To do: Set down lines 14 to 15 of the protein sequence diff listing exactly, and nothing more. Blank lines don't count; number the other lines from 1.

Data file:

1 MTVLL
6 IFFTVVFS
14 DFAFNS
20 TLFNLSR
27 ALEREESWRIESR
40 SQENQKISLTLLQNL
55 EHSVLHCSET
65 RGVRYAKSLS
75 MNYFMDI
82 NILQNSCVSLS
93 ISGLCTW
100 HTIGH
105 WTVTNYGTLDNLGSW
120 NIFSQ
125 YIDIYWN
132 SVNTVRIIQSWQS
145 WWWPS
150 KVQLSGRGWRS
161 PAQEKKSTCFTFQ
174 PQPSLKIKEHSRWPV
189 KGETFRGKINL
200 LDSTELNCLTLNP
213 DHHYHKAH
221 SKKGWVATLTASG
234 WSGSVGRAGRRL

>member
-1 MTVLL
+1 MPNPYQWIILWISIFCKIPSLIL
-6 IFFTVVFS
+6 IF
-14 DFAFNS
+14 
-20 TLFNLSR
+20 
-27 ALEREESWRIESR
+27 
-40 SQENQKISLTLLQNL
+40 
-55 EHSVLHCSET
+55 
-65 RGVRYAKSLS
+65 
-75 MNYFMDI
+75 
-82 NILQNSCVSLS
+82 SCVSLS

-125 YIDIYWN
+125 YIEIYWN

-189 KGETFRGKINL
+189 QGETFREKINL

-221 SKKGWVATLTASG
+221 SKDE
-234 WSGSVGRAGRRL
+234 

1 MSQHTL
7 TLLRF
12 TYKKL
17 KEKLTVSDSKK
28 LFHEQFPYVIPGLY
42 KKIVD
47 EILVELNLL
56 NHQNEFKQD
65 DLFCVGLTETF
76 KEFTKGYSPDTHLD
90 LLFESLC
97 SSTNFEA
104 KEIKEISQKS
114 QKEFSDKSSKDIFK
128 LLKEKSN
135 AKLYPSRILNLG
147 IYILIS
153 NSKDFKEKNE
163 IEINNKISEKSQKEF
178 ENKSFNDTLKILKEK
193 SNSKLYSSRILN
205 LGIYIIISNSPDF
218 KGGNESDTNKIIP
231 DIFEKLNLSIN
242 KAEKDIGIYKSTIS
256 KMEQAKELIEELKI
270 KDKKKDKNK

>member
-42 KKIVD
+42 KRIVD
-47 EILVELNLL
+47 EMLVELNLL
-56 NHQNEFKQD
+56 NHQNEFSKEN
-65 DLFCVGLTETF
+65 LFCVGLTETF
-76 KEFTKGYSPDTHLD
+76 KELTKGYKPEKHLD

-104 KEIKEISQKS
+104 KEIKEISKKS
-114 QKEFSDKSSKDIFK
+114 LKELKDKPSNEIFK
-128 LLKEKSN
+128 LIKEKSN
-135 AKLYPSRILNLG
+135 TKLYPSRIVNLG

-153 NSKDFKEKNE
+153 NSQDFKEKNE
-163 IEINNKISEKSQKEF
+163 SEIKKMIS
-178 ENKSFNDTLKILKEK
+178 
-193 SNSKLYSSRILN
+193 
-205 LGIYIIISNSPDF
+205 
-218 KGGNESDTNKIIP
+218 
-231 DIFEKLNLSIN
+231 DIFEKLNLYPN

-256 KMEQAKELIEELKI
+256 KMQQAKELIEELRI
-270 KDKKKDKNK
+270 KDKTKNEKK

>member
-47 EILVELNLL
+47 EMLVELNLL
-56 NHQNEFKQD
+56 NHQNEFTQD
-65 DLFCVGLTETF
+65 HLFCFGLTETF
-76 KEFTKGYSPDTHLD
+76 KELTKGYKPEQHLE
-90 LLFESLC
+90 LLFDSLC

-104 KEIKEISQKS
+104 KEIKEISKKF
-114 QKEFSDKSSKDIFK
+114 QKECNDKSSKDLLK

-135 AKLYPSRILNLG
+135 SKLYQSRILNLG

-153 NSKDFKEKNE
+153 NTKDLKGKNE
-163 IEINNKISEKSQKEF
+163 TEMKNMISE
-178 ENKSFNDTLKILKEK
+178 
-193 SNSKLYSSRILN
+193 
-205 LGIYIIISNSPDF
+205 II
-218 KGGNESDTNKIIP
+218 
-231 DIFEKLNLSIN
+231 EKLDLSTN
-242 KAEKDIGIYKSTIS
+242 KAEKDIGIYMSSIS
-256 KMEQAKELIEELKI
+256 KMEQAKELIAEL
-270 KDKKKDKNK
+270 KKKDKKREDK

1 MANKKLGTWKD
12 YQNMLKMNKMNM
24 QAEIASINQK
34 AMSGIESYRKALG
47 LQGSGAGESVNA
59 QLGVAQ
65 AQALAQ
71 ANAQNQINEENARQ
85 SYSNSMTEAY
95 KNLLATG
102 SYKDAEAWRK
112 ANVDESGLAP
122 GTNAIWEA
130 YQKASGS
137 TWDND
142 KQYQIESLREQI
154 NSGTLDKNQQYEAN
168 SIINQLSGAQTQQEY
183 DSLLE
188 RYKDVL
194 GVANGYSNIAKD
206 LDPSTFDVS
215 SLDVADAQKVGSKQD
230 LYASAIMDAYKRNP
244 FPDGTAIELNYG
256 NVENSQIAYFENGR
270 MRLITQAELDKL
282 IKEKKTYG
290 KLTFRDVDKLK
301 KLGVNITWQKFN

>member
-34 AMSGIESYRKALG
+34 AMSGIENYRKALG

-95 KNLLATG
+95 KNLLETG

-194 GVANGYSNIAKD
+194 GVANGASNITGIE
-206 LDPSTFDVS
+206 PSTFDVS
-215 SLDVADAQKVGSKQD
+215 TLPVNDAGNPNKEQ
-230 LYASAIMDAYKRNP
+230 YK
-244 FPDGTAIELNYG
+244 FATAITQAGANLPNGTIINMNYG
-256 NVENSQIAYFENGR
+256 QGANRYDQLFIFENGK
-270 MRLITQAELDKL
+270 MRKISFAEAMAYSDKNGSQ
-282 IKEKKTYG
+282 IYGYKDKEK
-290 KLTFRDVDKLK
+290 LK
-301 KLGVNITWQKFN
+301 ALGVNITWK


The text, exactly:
120 NIFSQ
125 YIDIYWN